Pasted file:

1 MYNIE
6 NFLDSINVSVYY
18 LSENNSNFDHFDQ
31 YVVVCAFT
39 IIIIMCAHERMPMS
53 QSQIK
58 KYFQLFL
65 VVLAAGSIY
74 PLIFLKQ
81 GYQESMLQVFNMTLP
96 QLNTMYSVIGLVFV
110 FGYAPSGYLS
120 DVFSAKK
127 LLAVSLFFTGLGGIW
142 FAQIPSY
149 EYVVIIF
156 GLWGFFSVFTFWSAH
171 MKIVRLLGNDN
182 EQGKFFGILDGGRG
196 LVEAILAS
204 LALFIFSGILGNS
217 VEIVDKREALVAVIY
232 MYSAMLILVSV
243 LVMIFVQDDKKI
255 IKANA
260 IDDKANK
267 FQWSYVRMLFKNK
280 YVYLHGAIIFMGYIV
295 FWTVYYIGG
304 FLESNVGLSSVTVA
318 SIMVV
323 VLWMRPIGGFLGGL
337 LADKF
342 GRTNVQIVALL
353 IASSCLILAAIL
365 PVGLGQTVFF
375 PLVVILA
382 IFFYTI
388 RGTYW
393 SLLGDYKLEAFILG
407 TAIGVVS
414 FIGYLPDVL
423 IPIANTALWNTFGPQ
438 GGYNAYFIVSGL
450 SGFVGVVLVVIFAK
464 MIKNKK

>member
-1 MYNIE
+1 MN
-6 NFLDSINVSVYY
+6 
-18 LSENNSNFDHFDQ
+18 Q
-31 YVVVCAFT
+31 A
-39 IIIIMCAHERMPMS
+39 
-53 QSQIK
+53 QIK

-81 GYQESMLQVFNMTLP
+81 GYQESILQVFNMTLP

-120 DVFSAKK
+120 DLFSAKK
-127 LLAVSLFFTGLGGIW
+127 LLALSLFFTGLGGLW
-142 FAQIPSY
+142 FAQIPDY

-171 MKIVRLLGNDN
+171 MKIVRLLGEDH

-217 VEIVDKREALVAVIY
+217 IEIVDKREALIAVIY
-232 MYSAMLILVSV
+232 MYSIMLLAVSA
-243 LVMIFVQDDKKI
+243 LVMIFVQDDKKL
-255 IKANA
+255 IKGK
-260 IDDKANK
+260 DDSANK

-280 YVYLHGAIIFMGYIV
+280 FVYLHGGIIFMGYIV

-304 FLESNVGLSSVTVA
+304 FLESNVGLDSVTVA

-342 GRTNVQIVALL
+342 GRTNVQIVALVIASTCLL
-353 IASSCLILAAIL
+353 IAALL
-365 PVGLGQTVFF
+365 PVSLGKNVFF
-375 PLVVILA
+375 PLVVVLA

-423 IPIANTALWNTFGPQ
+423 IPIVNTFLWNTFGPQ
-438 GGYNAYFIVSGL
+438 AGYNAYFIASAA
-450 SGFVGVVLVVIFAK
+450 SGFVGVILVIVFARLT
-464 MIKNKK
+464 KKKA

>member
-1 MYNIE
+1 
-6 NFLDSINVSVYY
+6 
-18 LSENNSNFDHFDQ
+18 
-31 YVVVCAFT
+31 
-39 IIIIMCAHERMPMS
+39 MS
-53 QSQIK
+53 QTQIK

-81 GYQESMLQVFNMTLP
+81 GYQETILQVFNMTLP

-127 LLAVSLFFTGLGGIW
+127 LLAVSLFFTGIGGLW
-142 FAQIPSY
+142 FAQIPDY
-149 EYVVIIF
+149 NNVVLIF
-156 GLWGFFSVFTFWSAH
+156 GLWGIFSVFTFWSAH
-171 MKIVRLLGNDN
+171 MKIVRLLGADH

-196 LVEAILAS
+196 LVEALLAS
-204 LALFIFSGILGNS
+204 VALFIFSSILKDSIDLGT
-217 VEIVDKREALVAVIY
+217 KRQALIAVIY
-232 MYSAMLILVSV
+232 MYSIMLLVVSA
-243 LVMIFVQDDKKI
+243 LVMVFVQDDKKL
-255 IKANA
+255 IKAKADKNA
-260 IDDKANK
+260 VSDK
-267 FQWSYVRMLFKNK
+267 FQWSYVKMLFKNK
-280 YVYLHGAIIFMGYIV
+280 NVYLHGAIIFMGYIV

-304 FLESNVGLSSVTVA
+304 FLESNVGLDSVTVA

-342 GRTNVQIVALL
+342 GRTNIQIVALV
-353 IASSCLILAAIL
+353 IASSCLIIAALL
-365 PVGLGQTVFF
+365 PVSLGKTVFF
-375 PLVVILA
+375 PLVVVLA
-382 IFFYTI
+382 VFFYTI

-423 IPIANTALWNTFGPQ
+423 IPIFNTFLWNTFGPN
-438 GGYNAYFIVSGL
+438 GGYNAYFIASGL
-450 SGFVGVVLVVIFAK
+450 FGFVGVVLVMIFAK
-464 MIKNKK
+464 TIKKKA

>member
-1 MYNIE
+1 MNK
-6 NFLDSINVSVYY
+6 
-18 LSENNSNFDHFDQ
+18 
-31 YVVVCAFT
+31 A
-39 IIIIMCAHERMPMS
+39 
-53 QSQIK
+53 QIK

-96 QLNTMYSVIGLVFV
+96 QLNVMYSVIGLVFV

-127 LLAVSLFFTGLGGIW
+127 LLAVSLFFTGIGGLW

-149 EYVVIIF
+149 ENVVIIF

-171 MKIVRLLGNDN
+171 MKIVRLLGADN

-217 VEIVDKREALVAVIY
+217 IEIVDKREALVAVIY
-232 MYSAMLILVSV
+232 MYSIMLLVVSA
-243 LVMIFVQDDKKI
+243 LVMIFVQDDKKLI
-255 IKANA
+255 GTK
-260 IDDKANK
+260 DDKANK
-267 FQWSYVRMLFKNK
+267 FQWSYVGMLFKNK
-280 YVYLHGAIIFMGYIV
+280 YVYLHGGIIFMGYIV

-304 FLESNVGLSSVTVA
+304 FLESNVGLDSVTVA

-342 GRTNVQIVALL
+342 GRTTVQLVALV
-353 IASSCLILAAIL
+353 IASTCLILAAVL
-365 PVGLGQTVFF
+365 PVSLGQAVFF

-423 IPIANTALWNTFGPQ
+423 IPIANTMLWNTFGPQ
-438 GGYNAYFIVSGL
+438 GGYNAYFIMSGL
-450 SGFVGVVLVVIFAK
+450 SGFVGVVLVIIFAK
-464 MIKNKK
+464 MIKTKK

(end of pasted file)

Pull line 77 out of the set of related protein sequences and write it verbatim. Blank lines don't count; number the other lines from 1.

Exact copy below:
+255 IKGK